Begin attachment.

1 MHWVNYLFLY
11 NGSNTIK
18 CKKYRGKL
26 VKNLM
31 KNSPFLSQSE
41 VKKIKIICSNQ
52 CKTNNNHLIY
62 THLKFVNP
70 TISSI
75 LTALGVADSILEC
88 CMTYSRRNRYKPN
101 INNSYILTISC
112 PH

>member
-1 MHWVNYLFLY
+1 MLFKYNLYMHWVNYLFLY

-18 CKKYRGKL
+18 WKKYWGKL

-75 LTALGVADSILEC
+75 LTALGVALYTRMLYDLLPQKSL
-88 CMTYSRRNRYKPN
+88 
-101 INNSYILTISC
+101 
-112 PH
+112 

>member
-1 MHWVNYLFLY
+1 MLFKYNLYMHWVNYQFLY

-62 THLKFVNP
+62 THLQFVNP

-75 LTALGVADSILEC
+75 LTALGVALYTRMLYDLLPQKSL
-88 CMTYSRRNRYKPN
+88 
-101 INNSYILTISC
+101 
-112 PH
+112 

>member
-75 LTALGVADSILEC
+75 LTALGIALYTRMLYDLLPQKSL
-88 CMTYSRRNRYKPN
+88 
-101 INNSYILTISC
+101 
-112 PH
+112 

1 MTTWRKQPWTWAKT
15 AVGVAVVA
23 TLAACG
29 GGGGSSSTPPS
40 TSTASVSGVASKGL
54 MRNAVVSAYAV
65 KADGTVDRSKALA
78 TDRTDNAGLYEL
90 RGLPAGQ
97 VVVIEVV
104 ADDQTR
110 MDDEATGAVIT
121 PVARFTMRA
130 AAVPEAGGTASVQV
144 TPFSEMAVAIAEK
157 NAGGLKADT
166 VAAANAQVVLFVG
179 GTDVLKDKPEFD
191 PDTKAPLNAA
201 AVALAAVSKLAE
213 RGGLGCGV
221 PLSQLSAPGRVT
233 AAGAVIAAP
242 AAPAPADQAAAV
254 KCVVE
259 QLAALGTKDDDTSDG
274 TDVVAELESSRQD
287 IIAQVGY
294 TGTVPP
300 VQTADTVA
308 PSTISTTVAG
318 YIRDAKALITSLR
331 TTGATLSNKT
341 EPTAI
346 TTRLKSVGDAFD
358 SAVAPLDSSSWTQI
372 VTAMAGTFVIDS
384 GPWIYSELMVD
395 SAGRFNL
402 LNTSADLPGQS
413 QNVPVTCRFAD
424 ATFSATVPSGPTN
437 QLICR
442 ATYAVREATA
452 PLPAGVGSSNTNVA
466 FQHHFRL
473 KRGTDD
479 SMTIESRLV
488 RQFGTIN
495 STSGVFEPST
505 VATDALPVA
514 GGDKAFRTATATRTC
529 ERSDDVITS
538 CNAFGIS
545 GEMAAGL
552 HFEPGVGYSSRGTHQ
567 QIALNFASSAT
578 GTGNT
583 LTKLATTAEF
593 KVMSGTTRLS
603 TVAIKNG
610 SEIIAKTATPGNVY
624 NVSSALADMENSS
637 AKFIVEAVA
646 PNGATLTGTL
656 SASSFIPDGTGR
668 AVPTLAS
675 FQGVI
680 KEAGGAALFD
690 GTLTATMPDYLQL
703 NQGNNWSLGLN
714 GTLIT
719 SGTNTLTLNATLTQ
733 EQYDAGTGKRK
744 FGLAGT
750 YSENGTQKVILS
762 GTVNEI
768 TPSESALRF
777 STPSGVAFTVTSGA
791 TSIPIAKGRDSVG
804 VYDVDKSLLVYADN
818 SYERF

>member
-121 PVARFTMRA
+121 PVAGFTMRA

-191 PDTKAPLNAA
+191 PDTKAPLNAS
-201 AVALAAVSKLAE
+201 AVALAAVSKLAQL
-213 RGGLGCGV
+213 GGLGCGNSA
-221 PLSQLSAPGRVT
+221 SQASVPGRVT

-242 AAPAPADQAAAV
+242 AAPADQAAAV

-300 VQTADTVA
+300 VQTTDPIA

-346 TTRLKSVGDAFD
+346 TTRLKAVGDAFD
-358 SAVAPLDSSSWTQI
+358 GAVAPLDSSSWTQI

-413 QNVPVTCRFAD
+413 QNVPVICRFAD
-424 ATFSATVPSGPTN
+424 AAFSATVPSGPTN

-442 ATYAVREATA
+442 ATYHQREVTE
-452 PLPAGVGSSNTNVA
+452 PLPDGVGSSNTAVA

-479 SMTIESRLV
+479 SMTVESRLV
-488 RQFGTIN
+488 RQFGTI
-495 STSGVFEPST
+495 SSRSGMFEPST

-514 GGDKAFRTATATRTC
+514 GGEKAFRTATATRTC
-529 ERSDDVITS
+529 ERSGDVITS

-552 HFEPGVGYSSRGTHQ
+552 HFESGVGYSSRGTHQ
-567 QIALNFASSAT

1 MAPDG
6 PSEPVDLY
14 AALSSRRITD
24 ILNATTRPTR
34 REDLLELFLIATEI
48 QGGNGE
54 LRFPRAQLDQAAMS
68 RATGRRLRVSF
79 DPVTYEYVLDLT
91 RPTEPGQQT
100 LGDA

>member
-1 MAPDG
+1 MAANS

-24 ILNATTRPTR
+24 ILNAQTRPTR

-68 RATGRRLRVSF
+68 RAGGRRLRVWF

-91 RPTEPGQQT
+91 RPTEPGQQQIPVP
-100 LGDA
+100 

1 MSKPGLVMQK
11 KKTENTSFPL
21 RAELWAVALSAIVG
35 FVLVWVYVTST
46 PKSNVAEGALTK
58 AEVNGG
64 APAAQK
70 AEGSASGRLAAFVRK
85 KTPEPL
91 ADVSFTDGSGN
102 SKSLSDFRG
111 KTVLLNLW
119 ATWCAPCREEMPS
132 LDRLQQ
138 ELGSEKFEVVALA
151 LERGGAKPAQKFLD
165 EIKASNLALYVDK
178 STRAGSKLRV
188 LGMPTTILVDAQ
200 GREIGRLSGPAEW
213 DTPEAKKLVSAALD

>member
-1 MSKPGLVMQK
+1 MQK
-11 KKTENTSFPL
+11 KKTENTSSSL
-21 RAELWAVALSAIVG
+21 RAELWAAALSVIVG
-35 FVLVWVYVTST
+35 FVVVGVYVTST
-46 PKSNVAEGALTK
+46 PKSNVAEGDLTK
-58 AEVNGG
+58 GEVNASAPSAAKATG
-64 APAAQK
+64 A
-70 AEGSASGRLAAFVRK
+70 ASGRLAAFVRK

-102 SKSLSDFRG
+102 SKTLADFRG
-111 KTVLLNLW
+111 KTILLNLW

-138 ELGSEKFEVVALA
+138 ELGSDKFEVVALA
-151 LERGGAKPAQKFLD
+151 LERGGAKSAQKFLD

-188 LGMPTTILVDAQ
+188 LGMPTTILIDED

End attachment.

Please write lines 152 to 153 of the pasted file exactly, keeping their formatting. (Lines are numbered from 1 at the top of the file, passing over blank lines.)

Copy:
-424 ATFSATVPSGPTN
+424 AAFSATVPSGPTN